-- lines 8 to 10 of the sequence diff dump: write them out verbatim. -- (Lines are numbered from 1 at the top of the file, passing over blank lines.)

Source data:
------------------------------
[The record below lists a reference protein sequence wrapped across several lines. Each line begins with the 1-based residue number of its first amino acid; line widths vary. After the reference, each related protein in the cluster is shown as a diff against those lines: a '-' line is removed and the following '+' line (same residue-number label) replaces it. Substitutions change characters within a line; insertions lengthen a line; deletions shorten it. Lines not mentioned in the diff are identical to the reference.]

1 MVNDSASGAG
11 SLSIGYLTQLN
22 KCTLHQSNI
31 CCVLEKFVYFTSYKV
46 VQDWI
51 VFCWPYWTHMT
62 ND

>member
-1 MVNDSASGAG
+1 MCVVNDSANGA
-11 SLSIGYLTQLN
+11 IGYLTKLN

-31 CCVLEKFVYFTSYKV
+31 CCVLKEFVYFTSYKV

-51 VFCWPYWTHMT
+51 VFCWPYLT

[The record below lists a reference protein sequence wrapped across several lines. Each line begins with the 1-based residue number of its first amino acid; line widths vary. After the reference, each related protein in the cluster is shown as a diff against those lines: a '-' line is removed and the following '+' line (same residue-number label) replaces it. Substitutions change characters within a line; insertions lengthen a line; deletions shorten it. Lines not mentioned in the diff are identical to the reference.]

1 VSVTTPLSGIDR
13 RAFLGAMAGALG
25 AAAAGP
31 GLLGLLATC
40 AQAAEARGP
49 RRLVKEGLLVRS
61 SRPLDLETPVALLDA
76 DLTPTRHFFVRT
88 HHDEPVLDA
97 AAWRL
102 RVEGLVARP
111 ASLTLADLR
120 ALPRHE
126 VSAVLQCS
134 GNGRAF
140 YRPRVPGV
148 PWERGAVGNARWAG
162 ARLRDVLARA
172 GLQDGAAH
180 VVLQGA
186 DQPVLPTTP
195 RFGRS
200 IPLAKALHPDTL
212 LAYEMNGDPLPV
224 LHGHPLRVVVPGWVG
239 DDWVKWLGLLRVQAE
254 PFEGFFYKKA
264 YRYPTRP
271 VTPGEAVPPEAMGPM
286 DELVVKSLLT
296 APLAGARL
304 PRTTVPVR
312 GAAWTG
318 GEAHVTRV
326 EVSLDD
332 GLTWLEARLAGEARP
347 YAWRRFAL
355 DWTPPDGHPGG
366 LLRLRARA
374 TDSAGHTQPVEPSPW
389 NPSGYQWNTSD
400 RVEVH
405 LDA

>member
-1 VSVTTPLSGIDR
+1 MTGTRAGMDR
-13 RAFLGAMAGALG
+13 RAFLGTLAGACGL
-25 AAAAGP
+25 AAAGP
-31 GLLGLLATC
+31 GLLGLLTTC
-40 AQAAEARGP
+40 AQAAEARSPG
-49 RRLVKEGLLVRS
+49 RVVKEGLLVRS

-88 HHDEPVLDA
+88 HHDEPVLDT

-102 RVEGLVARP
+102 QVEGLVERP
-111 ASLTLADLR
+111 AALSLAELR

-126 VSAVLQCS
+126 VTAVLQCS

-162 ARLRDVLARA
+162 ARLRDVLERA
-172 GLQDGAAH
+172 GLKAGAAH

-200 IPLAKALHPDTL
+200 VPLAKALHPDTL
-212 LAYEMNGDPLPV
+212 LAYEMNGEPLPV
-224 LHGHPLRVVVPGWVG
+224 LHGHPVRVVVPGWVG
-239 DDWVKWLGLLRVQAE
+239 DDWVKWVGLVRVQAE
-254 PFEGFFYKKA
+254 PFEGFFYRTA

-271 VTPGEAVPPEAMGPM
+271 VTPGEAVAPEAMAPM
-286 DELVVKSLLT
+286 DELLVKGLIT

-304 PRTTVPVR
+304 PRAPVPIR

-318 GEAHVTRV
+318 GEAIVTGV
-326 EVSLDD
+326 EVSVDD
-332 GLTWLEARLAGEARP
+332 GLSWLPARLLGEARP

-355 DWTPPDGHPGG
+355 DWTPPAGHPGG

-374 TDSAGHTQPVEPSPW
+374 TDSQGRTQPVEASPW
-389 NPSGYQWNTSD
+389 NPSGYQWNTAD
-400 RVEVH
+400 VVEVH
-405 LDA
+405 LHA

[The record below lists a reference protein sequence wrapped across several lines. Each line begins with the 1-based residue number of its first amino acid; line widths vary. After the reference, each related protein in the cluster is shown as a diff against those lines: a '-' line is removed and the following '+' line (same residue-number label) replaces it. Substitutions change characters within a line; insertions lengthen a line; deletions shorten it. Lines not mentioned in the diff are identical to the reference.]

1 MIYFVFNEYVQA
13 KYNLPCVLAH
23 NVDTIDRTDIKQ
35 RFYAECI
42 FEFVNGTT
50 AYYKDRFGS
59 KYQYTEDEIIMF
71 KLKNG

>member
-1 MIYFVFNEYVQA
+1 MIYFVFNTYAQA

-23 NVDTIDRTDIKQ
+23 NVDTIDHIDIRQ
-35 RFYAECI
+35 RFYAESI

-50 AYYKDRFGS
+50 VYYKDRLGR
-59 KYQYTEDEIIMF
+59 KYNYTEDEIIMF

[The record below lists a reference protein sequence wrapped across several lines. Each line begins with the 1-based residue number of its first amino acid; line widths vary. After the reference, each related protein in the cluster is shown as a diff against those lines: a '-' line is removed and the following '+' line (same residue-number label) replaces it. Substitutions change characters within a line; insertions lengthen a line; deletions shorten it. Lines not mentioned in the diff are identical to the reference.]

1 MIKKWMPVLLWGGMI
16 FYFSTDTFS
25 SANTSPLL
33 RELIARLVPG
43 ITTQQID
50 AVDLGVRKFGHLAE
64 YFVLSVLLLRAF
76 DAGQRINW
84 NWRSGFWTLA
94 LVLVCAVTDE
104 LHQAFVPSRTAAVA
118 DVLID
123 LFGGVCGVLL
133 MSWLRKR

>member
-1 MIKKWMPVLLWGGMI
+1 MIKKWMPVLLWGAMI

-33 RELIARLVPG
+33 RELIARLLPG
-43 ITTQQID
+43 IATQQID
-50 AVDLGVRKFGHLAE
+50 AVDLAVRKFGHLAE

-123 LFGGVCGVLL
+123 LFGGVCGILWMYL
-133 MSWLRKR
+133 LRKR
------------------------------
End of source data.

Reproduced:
62 ND

>member
-1 MVNDSASGAG